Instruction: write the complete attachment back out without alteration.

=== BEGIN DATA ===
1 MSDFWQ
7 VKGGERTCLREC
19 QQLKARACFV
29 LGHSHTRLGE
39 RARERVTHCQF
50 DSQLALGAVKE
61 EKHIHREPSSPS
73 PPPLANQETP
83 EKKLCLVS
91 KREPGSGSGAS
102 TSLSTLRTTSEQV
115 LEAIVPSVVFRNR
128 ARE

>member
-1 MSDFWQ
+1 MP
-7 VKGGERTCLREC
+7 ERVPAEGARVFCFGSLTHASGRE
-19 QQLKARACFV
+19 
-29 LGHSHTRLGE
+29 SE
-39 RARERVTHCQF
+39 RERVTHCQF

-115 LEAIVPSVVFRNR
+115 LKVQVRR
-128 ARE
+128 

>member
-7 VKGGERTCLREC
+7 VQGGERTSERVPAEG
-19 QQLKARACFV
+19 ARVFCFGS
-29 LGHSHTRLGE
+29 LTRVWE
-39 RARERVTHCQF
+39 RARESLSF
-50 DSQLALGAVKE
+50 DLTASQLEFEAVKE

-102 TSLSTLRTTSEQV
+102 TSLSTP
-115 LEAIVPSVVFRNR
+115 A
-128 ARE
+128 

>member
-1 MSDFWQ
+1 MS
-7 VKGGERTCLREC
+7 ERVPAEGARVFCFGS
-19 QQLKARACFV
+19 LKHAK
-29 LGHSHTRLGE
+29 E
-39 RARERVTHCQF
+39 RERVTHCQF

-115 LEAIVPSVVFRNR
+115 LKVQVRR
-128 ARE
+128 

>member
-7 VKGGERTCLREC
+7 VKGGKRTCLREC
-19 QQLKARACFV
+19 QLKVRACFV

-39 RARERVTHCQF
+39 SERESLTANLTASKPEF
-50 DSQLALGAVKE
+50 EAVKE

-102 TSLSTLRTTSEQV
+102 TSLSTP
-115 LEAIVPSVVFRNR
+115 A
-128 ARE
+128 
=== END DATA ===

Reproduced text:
1 MSDFWQ
7 VKGGERTCLREC
19 QQLKARACFV
29 LGHSHTRLGE
39 RARERVTHCQF
50 DSQLALGAVKE
61 EKHIHREPSSPS
73 PPPLANQETP
83 EKKLCLVS
91 KREPGSGSGAS
102 TSLSTLRTTSEQV
115 LEAIVPSVVFRNR
128 ARE

>member
-1 MSDFWQ
+1 MP
-7 VKGGERTCLREC
+7 ERVPAEGARVFCFGSLTHASGRE
-19 QQLKARACFV
+19 
-29 LGHSHTRLGE
+29 SE
-39 RARERVTHCQF
+39 RERVTHCQF

-115 LEAIVPSVVFRNR
+115 LKVQVRR
-128 ARE
+128 

>member
-7 VKGGERTCLREC
+7 VQGGERTSERVPAEG
-19 QQLKARACFV
+19 ARVFCFGS
-29 LGHSHTRLGE
+29 LTRVWE
-39 RARERVTHCQF
+39 RARESLSF
-50 DSQLALGAVKE
+50 DLTASQLEFEAVKE

-102 TSLSTLRTTSEQV
+102 TSLSTP
-115 LEAIVPSVVFRNR
+115 A
-128 ARE
+128 

>member
-1 MSDFWQ
+1 MS
-7 VKGGERTCLREC
+7 ERVPAEGARVFCFGS
-19 QQLKARACFV
+19 LKHAK
-29 LGHSHTRLGE
+29 E
-39 RARERVTHCQF
+39 RERVTHCQF

-115 LEAIVPSVVFRNR
+115 LKVQVRR
-128 ARE
+128 

>member
-7 VKGGERTCLREC
+7 VKGGKRTCLREC
-19 QQLKARACFV
+19 QLKVRACFV

-39 RARERVTHCQF
+39 SERESLTANLTASKPEF
-50 DSQLALGAVKE
+50 EAVKE

-102 TSLSTLRTTSEQV
+102 TSLSTP
-115 LEAIVPSVVFRNR
+115 A
-128 ARE
+128 